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Installation of Ignition Interlock Device in DWI Cases

Guest Post by Lauren Williams, staff writer for Randolph H. Wolf, New Jersey DWI Defense Attorney.

The Texas Code of Criminal Procedure in pertinent part – Tex. Code Crim. Proc. art. 17.441 – provides that a magistrate should require a defendant, upon the release of the defendant after being arrested for driving while intoxicated, to install an ‘Ignition Interlock Device’ onto his motor vehicle owned or usually driven by the defendant.

An Ignition Interlock Device is a machine that is connected to a vehicle’s ignition. It is like a breath-analyzer. It checks for the presence of alcohol in the driver and prevents the operation of the vehicle if the percentage of alcohol is more than the prescribed limit. The magistrate should also direct the defendant not to drive the vehicle unless the device is installed. The magistrate may not order the installation of the device if he finds that the installation is not in the best interests of justice. The defendant is usually directed to install the device within 30 days of his release on bond. Normally, the installation is done by an agency appointed by the Magistrate.

If a person is convicted two or more times under any combination of Section 49.04, 49.07, or 49.08 of the Texas Penal Code or if the person’s license has been suspended after a conviction under Section 49.04, for which the person has been punished under Section 49.09, the judge shall restrict that person from operating a motor vehicle unless the vehicle is equipped with an Interlock Device. (see The Texas Transportation Code – Tex. Transp. Code § 521.246). But the person may operate the vehicle if the person’s job requires him to drive the vehicle; if the owner of the vehicle is the person’s employer; the employer is not owned or controlled by the person whose driving privilege is restricted; the employer is notified of the restriction in the driving privilege and proof of that notification in the vehicle.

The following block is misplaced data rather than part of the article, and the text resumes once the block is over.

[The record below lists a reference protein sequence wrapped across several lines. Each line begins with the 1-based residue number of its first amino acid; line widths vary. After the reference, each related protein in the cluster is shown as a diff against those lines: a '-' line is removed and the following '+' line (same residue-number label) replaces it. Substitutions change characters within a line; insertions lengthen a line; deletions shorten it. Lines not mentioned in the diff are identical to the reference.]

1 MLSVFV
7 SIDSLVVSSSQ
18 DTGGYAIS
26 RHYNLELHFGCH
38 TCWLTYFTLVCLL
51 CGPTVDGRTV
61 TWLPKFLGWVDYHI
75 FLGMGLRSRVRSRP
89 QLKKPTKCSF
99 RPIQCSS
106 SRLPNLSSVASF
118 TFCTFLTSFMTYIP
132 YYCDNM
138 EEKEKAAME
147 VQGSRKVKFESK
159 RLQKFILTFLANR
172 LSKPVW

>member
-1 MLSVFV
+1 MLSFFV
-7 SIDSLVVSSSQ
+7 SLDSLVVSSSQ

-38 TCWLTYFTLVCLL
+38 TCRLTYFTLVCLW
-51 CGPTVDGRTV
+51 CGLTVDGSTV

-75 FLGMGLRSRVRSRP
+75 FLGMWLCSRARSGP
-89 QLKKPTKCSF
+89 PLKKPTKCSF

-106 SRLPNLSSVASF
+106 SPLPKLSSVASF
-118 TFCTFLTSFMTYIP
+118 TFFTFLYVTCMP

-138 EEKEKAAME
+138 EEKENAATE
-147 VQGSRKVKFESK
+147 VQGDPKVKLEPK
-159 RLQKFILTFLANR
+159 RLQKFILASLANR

It should be specifically noted that the ‘conviction’ is necessary before imposing a restriction under Tex. Transp. Code § 521.246. In a 2009 case – Deleon v. State, 284 S.W.3d 894 – the Court of Appeals of Texas, Fifth District reversed a trial court’s order requiring the defendant to install the interlock device while awaiting his trial for a DWI offense holding that the trial court had no authority to require the defendant’s vehicle be fitted with an ignition interlock device before convicting the defendant.

The general rule is that the magistrates have authority to impose reasonable conditions on pretrial bail. In DWI cases, the magistrate may impose any reasonable condition of bond related to the safety of a victim of the alleged offense or to the safety of the community. But the condition must be reasonable and it must be made to secure the defendant’s presence at trial and related to the safety of the alleged victim or the community.

The Texas courts view the requirement of an interlock device as a ‘less severe infringement on the privilege of driving’ and it does not constitute punishment. In many cases, the courts held that the imposition of an interlock device is not oppressive.